People who are generous actually have the upper hand when it comes to their health. Research shows that those who give, and not just material gifts but more meaningful gifts as well, are happier, more optimistic, have lower blood pressure, and increased immune systems. Not only does altruism benefit your own health, but studies have shown that generosity from you will often inspire generosity from others, therefore creating a domino effect of giving.
At a time of year when finances are often stretched beyond comfortable limits, it is important to remember that giving does not necessarily mean purchasing and giving material goods to one another. There are several meaningful ways in which you can “give” during the holiday season, something you can do in the name of others, all of which are guaranteed to boost your mental well-being and can actually make you feel healthier at the same time!
The Gift of your Time
When organizations ask for donations, sometimes the gift of your time to volunteer can have just as much of an impact as your money. Some examples of this may include helping to run a donation drive at your local religious or community center, help to give out food at your local Food Bank, assist in distributing donated goods through your local thrift shop or community homeless program (i.e. warm winter coat drives, giving out gloves, etc.), and/or driving patients to treatments and appointments. Or you can give your time to those who are simply seeking some company over the holiday season. Seniors living in a residence facility or in hospital may enjoy some extra company at a time of year when they feel more lonely than usual. Also, children’s hospitals are often looking for assistance with holiday programs and entertainment. All of these ideas cost nothing but your time.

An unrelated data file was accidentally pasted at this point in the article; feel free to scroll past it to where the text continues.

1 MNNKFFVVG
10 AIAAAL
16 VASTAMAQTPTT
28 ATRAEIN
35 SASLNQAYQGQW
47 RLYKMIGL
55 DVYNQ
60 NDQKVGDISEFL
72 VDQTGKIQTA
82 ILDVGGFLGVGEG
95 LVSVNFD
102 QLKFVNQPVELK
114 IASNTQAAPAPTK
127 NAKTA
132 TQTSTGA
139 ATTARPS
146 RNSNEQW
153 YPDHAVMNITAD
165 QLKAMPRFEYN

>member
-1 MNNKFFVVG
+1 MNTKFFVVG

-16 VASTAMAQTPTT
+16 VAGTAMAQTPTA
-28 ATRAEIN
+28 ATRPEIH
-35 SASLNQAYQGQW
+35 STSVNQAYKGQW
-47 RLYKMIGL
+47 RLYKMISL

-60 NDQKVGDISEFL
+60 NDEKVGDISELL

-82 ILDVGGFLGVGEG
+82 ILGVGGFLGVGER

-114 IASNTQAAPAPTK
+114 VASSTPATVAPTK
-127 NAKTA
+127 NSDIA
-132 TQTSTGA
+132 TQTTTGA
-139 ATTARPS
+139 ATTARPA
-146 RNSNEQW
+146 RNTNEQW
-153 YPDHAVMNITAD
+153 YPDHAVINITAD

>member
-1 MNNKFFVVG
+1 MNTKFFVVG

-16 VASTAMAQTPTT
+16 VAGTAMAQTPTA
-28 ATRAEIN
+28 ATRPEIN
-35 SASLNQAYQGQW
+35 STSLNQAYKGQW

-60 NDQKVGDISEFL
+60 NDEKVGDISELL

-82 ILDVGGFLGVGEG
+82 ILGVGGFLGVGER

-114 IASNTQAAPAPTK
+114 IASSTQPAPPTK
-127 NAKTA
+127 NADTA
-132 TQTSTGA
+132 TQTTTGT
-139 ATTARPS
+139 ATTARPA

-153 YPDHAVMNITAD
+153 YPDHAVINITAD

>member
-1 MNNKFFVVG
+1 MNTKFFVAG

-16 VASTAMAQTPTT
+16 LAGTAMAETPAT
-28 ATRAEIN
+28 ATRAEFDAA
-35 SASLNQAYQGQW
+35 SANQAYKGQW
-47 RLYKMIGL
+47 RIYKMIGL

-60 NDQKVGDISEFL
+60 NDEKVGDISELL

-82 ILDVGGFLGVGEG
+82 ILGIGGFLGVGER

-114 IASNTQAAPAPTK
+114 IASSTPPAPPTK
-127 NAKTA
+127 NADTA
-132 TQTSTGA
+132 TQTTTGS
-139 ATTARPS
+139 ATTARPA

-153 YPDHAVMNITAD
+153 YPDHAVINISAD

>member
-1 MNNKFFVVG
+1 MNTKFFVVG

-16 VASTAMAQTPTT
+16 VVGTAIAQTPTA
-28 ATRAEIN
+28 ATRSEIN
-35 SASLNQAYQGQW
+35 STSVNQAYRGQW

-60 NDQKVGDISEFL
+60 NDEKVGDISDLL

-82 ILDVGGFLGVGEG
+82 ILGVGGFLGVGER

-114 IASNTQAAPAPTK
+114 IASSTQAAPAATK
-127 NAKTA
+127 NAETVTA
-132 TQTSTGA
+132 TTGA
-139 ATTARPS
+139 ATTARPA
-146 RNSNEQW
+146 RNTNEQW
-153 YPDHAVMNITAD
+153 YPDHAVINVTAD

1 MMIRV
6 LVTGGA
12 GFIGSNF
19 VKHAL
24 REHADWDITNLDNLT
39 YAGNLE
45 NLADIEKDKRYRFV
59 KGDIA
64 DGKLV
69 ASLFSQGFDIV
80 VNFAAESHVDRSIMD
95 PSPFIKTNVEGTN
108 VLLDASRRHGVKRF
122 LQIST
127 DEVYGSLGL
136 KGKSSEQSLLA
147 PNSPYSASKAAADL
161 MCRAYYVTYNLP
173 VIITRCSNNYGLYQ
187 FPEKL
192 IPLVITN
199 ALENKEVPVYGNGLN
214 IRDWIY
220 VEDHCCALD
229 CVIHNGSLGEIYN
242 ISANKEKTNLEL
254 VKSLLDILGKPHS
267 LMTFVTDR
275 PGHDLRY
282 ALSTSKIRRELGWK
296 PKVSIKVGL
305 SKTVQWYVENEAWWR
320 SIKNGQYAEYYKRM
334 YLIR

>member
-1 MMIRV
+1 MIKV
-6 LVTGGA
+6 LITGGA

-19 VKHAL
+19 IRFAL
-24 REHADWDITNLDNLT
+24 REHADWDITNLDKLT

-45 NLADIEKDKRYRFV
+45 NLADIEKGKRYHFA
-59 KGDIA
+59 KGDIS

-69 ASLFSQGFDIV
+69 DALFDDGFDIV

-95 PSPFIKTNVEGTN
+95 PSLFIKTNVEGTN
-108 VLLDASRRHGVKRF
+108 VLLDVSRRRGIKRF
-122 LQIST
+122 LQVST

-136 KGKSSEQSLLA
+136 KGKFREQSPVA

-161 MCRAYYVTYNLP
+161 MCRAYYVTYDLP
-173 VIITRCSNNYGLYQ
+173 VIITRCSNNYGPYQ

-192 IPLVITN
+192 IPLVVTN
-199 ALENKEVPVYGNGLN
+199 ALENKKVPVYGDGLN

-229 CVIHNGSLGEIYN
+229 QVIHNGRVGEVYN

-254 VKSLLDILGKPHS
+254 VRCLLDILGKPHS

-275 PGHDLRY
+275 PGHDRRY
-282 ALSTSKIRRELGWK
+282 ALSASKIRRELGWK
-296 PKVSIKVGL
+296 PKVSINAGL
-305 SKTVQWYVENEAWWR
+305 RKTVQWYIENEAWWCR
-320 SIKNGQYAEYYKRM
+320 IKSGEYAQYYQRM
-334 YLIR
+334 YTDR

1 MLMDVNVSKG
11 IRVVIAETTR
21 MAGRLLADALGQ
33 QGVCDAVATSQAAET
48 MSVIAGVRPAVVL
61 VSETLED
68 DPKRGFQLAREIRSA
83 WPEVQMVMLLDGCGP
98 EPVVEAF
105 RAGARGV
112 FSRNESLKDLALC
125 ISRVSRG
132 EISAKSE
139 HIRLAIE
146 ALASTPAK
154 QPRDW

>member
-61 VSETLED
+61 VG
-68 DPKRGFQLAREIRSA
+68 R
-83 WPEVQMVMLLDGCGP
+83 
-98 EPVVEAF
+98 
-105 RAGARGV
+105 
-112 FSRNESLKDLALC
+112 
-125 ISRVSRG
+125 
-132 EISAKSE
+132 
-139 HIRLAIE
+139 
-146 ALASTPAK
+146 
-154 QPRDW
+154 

The Gift of your Words
The holiday season is a time for reconnection with friends and family, and often times that includes those with whom you may not have kept in close touch throughout the year. By calling or visiting with these people, sharing in conversation and catching up, you are boosting both their health and yours through expressing feelings aloud. Another way to give through your words is to call or visit with those for whom you are truly thankful in your life and tell them what they mean to you. If this is a difficult exercise for you, consider writing them an e-mail or letter instead. Altruism is a proven mood booster for all involved, leaving everyone feeling happier.
The Gift of Fundraising
If you do have money to spend on giving this season, why not donate it to a place where it will have maximum impact? Research some of your favorite charities and find out exactly how the funds are spent. Once you have all the details, consider hosting a charitable dinner or game night over the holidays. This is a great way to gather friends and family, while collecting funds for a worthwhile cause. You could “charge” a donation for entrance to the party, or create games and contests for which people make a donation to participate. You can do this in lieu of some gifts or holiday cards. Get creative and engage others in your generosity!
The Gift of Supporting Local Business
When you do purchase a gift for someone in your life, try supporting a local business. Often times, smaller businesses are family-run, showcasing hand-made, one of a kind products. By supporting local, you are boosting your town’s economy, helping a family business thrive and supporting the environment too. Locally made goods require less fuel in transportation and often require minimal packaging.
Science supports the theory that generous people often live longer through being more at peace within themselves. Give one of these ideas a try this holiday season and see how good you feel afterwards!
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